This is a Flower Wasp or Scarab Hunter in the family Scoliidae, and based on the image posted to Museum Victoria Collections, we are relatively confident it is the Hairy Flower Wasp, Austroscolia soror. The site states: “Austroscolia soror (previously in the genus Scolia is the most frequently seen species of Flower Wasp found in Victoria back yards. During the summer months Museums Victoria’s Discovery Centre receives many enquiries from people who are curious about a largish blue wasp. These wasps are usually identified as this species. These wasps will most likely be seen flying just above ground level and in particular flying near or around compost heaps, wood heaps or dead stumps of trees where the female wasps are looking for beetle larvae, (usually scarab beetles but sometimes weevils). Unlike the European Honeybee, European Wasp, and some native species, the Hairy Flower Wasps do not make a nest or form colonies. If several are seen flying around a compost heap or tree stump it simply means that several wasps are investigating for beetle larvae at the same time. The wasps are strong burrowers and when they find a beetle larva they sting and paralyse it and lay an egg on it. On hatching the young wasp has a live, paralysed food source waiting for it. Adult Hairy Flower Wasps drink nectar and so are frequent visitors to flowers where their size and colour make them easy to see when sitting on a flower. Nectar provides them with food energy in the form of sugars that they use to power their wing muscles. Hairy Flower Wasps do possess a sting, but they do not have a communal hive to defend and so tend not to be aggressive.” Here is an image from our archive with a female Hairy Flower Wasp and her Scarab grub prey.
Geographic location of the bug: Anaheim California
Time: 08:01 PM EDT
Your letter to the bugman: I took this picture March 25, 2020 not sure what that bug is,
Hopefully someone can tell me.
How you want your letter signed: Ken O
We are relatively certain this is a Mealybug based on this BugGuide image. According to the University of Wisconsin Master Gardener Program: “The citrus mealybug (Planococcus citri) is the most common species found on plant foliage. It feeds on a wide variety of plants, and especially likes soft-stemmed and succulent plants such as coleus, fuchsia, croton, jade, poinsettia and cactus. In my greenhouse I also find them consistently on rosemary, citrus, and bird of paradise. ” You did not indicate where you found it.
Cedar of Lebanon Growing Profile
Patricia Hamilton / Getty Images
The cedar of Lebanon (Cedrus libani) is an evergreen conifer that will be a stately addition to your garden. It is considered to be one of the true cedars and is the species that is the best at tolerating cold temperatures.
The flag from Lebanon sports one of these trees on it. It is also mentioned in the Epic of Gilgamesh and several times in the Bible by name. This evergreen is a recipient of the Award of Garden Merit from the Royal Horticultural Society.
The botanical name for this species is Cedrus libani. There are two different subspecies: Cedrus libani subsp. libani is named as the cedar of Lebanon and Cedrus libani subsp. stenocoma is the Taurus or Turkish cedar. The genus also includes the weeping blue Atlas cedar (Cedrus atlantica «Glauca Pendula»).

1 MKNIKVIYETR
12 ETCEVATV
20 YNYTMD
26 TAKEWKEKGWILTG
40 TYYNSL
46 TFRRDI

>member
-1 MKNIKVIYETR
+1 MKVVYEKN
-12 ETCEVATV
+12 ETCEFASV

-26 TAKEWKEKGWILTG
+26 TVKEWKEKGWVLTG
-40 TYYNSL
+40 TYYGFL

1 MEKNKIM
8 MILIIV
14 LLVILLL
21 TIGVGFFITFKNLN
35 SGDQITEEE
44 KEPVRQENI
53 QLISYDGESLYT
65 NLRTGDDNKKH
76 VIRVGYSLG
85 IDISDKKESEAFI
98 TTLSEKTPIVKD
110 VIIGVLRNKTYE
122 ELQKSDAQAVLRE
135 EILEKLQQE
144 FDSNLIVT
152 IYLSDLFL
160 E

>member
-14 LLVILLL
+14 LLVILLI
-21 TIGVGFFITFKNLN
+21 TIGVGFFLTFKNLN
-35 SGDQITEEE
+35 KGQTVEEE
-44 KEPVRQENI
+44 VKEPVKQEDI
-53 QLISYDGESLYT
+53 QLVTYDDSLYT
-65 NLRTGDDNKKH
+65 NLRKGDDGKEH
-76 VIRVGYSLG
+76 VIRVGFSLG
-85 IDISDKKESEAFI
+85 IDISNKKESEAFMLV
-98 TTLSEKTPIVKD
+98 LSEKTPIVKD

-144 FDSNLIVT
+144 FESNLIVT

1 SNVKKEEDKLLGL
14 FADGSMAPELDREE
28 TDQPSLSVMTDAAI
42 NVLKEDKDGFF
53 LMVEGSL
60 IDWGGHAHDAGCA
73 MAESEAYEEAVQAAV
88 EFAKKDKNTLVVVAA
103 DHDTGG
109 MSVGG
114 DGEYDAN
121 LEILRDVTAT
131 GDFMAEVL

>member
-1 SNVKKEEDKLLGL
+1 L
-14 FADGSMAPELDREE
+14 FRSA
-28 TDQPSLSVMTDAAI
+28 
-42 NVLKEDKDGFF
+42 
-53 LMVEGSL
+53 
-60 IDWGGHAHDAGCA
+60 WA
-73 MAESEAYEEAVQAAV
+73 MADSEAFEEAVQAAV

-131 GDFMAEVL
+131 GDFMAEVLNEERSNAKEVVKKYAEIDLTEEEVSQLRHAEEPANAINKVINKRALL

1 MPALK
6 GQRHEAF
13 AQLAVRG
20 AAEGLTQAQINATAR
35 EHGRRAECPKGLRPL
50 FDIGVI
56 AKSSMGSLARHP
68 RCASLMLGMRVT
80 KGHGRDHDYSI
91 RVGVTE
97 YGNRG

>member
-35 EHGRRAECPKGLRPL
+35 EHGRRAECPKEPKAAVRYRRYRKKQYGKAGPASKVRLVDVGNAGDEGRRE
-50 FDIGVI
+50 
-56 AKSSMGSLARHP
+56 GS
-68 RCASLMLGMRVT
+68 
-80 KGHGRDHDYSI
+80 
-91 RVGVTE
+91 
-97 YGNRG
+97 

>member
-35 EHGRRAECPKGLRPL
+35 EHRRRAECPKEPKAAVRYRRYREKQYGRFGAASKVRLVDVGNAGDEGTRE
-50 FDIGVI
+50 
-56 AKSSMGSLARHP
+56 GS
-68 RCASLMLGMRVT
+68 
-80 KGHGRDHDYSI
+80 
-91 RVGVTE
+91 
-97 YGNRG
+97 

The genus is included in the Pinaceae (pine) family, which also features spruce trees, pine trees, fir trees, and the deciduous conifers.
This evergreen is the cedar of Lebanon or Lebanon cedar. The name comes because one place that it is found is in the forests of Lebanon.
Preferred USDA Hardiness Zones
The libani subspecies generally grows best in Zones 6-9. The stenocoma subspecies can grow in Zone 5. It originally comes from the Mediterranean region.
Size and Shape
Cedrus libani is usually 40-70 feet tall and 30-60 feet wide, but it can be over 100 feet tall and 80 feet wide. When it is young it has a pyramidal shape, but as it matures it broadens and opens, producing a flat top.
Your cedar of Lebanon will need a planting site that offers full sun.
The branches produce both long and short shoots. The clusters of green needles have four sides and each one is up to 1 1/2 inches long.
Cedrus libani is a monoecious species. You can distinguish the cones by their color; the males are yellow and the females are purple.
The egg-shaped cones are three to five inches long and change to reddish-brown as they reach maturity. This process will take two years to complete.
This evergreen tree is often utilized in estate gardens and public parks. Keep in mind that this is a slow-growing tree and it may take many years to reach its mature height.
You should look for the «Pendula» variety if you want a weeping tree. «Aurea» has needles that feature yellow tones. For a small shrub version, choose «Sargentii.»
Cedrus libani prefers acidic soil, but it can also grow in neutral and alkaline pH levels. Make sure that your planting site offers good drainage to help avoid problems with root rot.
This species is often difficult to transplant, so you can start it from seed in the desired location or plant a young specimen.
Propagation is mainly done through seed germination. If you are working with a cultivar, you will need to graft it onto rootstock to preserve the integrity of its notable characteristics.
Maintenance and Pruning
The cedar of Lebanon can be pruned to form a central leader if desired as it may form several different ones if left alone. However, the multiple leaders help the tree form into an attractive shape. Any pruning should be done during the fall.